That emblematic phrase “Todo pasa” inscribed on the ring of the late Argentine Football Association (AFA) president Julio Grondona carries a certain ambiguity when translated into English because it could be understood as “everything happens” but also “all things must pass” (or even “anything goes,” although not the usual phrase) — all these possibilities now apply equally to Grondona. Almost every newspaper used the words “the owner of the ball” somewhere in their headlines when chronicling his demise in his 82nd year (a story competing in impact with the climax of the default crisis that same Wednesday) but in many ways this image is misleading. Rather than a leader, Grondona should be seen as a survivor during his 35 years at the helm of Argentine soccer during all the volatile political history of that period. Both at home and abroad, Grondona always played second fiddle — to an incredible variety of 15 presidents ranging from military dictator Jorge Videla at his start in 1979 to the current incumbent Cristina Fernández de Kirchner who defines herself as left of centre, as well as being a loyal subordinate to four-term FIFA president Sepp Blatter during most of his quarter-century as part of the global soccer body’s executive (and João Havelange before him). Grondona was also seen as the absolute master of a mostly corrupt local soccer club leadership in league with hooliganism but could he not also be seen as a reflection of their interests?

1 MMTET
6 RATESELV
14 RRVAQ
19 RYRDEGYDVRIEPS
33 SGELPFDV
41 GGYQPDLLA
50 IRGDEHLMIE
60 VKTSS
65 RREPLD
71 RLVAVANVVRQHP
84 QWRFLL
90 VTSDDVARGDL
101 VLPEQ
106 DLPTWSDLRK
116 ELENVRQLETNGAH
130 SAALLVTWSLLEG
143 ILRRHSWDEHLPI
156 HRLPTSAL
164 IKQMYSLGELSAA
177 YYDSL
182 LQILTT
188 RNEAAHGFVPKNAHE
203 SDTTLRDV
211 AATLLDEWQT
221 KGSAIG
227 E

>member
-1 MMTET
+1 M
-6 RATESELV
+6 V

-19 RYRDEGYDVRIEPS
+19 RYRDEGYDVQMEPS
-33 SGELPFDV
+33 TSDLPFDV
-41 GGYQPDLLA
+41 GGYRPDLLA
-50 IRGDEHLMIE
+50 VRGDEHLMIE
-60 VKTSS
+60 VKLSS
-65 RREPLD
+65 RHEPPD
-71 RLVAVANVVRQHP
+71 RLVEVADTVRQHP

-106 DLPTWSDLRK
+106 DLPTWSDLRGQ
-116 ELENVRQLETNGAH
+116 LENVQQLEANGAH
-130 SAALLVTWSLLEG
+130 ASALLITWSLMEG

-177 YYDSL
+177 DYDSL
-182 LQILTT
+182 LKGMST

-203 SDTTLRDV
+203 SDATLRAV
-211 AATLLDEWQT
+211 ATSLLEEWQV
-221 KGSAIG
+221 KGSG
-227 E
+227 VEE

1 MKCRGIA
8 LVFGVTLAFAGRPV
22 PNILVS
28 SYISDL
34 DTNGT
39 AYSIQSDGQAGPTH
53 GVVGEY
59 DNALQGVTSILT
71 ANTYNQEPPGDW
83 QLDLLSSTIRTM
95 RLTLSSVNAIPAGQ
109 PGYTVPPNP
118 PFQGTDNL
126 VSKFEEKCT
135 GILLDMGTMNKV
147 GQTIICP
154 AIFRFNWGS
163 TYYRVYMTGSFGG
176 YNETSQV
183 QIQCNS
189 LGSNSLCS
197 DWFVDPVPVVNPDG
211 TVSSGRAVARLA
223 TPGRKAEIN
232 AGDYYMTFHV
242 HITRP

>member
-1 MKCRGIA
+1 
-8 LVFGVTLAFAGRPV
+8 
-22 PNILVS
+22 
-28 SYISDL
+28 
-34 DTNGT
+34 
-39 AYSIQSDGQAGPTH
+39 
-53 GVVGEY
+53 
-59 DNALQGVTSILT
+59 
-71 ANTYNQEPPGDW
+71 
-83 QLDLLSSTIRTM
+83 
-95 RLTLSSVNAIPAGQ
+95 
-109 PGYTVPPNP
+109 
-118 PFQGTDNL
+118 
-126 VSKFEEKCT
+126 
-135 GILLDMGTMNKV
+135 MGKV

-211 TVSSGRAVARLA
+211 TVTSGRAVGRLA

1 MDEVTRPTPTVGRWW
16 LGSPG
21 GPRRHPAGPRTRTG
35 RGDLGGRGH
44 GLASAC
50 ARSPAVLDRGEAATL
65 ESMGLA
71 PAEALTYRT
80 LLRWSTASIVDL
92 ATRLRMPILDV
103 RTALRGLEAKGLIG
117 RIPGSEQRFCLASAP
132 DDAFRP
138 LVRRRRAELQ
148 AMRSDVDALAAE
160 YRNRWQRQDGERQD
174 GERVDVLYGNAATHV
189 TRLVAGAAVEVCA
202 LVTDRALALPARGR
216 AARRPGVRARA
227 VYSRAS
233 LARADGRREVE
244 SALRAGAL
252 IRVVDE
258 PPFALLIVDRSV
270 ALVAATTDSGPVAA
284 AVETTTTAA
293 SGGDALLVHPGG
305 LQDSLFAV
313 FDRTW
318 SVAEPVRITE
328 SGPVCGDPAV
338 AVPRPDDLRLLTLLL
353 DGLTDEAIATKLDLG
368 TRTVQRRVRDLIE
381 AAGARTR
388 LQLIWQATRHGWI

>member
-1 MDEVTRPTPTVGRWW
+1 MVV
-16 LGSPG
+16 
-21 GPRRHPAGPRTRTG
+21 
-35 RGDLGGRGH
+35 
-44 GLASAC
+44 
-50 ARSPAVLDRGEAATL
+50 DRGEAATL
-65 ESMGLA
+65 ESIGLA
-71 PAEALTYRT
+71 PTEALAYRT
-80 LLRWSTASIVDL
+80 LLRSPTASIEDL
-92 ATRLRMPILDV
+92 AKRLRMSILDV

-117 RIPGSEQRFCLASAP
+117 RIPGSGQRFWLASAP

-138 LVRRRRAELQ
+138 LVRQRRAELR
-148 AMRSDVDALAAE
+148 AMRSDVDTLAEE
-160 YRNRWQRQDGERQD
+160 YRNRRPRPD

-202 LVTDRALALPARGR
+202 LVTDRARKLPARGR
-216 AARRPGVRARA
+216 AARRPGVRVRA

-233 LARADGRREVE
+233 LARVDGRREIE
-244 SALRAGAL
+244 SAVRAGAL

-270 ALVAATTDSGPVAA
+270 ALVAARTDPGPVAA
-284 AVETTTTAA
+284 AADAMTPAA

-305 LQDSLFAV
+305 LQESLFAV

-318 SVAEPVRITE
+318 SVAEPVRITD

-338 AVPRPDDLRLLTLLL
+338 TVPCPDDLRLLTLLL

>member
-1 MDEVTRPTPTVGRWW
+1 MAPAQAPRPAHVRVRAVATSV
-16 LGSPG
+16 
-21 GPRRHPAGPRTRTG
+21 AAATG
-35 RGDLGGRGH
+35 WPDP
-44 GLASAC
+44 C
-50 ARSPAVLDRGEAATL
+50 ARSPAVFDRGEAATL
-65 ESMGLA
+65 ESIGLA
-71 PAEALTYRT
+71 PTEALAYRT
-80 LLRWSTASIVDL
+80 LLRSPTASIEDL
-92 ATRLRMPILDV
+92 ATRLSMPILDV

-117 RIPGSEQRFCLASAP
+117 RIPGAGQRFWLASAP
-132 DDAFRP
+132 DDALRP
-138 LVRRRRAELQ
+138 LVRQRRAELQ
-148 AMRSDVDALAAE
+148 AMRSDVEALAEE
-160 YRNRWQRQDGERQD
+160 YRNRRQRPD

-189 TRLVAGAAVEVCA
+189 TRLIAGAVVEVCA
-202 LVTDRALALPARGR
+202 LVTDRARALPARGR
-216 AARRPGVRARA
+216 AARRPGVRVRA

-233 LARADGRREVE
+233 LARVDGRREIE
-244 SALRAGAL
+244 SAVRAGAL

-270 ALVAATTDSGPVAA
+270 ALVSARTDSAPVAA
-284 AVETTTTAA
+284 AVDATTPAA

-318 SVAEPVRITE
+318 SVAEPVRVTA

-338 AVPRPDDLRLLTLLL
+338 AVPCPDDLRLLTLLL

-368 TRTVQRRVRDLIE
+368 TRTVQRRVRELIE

Unlike some current government officials, Grondona never faced an indictment and even if he did, he would be entitled to the presumption of innocent until proven guilty but the persistence of scandals surrounding both AFA and FIFA during so many years seems more than a coincidence. At the very least he co-existed with corruption, violence, nepotism and mismanagement on almost a daily basis while an always suspect FIFA is increasingly considered to have crossed the line with the notoriety surrounding both the recent World Cup and future tournaments (especially Qatar).
But even taking the loftiest view of Grondona’s virtues and his contribution to the sport, he would still have to answer for the enormous vacuum he now leaves behind him. “The trouble with an Augustus is that he is usually followed by a Tiberius,” wrote John Stuart Mill (referring to a great Roman emperor succeeded by a cruel yet weak one) in his critique of absolutism and the final verdict on Grondona should embrace his legacy as much as his personal record.